BEIRUT—Warplanes carried out Sunday air raids on two villages in northern Syria as Russia said a northern town held by a predominantly Kurdish militia came under fire from the Turkish side of the border.
Sunday’s air raids came on the second day of a cease-fire brokered by Russia and the U.S., the most ambitious effort yet to curb the violence of the country’s five-year civil war. The truce has been holding since it went into effect at midnight Friday despite accusations by both sides of violations.
The Britain-based Syrian Observatory for Human Rights said the airstrikes hit the villages of Daret Azzeh and Qobtan al-Jabal. The group did not say whether the warplanes were Russian or Syrian.
The Local Coordination Committees said the warplanes were Russian.
It was not immediately clear if the warplanes struck areas controlled by al-Qaida’s branch in Syria, known as the Nusra Front. Both the Nusra Front and the Islamic State (ISIS) are excluded from the truce.
Opposition activists and state media also reported clashes between troops and members of ISIS mostly in the northern province of Aleppo.
Meanwhile, the Russian military operating in Syria said it has information about an attack on the Syrian border town of Tal Abyad from Turkish territories with the use of large-caliber artillery and has asked the United States for an explanation.
Russia has set up a center for monitoring the truce at the Hemeimeem air base in Syria, where Russian warplanes are based.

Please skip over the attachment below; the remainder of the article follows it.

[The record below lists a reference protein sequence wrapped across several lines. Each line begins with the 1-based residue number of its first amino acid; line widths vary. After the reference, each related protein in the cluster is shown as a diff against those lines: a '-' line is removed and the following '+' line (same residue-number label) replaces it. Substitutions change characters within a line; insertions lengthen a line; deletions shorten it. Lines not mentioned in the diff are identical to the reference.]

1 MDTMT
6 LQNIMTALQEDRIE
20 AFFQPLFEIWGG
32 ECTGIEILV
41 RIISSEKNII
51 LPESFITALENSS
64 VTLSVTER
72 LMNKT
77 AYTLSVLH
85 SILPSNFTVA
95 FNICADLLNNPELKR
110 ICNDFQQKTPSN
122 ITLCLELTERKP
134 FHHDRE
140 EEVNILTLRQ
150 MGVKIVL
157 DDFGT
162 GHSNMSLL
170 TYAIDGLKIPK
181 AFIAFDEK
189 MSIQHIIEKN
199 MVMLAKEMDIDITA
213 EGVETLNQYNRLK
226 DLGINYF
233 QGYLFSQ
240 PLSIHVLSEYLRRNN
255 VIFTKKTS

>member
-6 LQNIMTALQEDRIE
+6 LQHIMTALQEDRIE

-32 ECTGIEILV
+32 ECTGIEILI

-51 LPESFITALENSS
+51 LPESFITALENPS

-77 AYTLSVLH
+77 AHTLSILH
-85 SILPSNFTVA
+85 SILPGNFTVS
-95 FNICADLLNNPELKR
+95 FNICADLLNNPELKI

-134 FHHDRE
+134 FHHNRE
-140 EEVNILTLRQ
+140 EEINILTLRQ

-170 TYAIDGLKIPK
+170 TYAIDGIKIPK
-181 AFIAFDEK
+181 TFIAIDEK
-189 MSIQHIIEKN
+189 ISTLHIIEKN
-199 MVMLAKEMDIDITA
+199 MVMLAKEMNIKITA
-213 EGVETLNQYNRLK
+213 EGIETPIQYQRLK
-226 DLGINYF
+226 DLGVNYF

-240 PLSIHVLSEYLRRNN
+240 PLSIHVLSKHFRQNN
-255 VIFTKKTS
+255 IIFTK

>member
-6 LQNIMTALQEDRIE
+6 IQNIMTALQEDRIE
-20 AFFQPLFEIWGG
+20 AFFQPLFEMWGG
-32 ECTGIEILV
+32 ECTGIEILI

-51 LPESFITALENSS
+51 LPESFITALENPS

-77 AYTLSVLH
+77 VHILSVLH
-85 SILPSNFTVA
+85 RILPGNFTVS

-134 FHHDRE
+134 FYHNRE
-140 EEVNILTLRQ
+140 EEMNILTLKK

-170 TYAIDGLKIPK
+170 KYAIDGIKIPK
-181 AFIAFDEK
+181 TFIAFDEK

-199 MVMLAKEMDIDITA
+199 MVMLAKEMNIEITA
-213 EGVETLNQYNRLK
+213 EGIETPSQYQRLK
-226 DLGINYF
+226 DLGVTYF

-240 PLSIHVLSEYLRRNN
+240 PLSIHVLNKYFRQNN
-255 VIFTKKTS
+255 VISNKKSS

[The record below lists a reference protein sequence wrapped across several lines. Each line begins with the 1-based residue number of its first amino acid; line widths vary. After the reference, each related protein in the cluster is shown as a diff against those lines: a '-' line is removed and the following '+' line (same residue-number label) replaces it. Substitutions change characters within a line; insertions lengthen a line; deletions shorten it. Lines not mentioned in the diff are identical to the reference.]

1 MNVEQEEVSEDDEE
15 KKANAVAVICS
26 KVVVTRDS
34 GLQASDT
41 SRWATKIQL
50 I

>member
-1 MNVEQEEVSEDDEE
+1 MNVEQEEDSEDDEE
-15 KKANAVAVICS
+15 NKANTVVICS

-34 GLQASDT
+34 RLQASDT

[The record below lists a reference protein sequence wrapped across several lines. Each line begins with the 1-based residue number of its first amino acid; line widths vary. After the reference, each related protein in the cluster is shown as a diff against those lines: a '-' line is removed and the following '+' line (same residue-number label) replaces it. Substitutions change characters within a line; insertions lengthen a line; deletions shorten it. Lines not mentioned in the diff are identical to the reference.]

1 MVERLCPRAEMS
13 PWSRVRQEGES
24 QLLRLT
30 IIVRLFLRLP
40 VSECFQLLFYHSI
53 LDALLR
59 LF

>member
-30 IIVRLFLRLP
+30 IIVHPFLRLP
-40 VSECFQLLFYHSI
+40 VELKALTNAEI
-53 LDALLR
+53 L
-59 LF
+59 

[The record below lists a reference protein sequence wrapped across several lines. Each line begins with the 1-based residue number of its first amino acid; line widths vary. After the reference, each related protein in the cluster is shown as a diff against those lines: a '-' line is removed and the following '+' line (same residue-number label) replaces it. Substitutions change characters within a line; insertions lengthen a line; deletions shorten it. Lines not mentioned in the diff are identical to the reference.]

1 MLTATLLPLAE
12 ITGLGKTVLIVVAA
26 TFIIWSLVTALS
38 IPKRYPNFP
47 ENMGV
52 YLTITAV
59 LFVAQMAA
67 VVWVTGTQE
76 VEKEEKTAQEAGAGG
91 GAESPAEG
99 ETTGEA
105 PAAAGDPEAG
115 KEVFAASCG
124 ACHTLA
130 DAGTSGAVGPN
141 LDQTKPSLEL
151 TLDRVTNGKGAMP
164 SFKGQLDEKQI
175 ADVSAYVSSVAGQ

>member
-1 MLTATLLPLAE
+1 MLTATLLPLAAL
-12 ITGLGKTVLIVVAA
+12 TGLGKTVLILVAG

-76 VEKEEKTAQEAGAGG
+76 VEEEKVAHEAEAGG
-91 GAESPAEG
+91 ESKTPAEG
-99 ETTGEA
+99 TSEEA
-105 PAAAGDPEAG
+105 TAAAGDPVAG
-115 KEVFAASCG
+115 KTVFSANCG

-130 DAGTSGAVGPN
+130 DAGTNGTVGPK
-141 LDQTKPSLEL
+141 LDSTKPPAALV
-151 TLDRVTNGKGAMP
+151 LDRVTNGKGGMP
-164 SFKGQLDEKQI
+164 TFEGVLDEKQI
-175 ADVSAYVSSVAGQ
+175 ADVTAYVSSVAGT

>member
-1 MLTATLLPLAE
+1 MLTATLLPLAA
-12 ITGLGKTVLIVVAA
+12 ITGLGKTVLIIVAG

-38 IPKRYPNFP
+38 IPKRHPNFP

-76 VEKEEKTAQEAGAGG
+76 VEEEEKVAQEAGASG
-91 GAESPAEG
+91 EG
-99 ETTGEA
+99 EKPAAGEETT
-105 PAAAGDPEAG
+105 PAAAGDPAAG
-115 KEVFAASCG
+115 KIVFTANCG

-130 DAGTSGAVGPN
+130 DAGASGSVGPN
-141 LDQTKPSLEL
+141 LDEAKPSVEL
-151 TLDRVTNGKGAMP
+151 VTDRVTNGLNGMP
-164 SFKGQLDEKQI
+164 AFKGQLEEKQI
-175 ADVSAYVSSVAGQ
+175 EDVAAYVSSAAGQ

On Saturday, members of ISIS attacked the border town of Tal Abyad and the nearby village of Suluk that were captured months ago by Kurdish fighters, according to a Syrian rebel official.
Hours-long battles between Kurdish fighters and ISIS militants forced them out of Tal Abyad and other areas despite some presence of the extremists on the outskirts of the border town.
The Observatory said the battle of Tal Abyad lasted a full day and left 70 ISIS fighters, 20 Kurdish fighters and 10 civilians dead.
The head of the center, Lt. Gen Sergei Kuralenko, said Sunday that the suspected violation took place overnight and his center has turned to the corresponding U.S. center in Amman for an explanation, since Turkey is a member of the U.S.-led coalition, Russian news agencies reported.
In Turkey, President Recep Tayyip Erdogan said the cease-fire aiming to reduce the violence in Syria is only being partially implemented.
Erdogan expressed hope that “today or tomorrow this cease-fire will be secured and calm prevails in Syria” after noting that it is only being adhered to “in about one-third” of Syrian territories.
Erdogan made the remarks at a news conference in Istanbul prior to embarking on a trip to Africa.
The Syrian conflict has killed 250,000 people, displaced half the country’s population and triggered one of the worst refugee crises since World War II.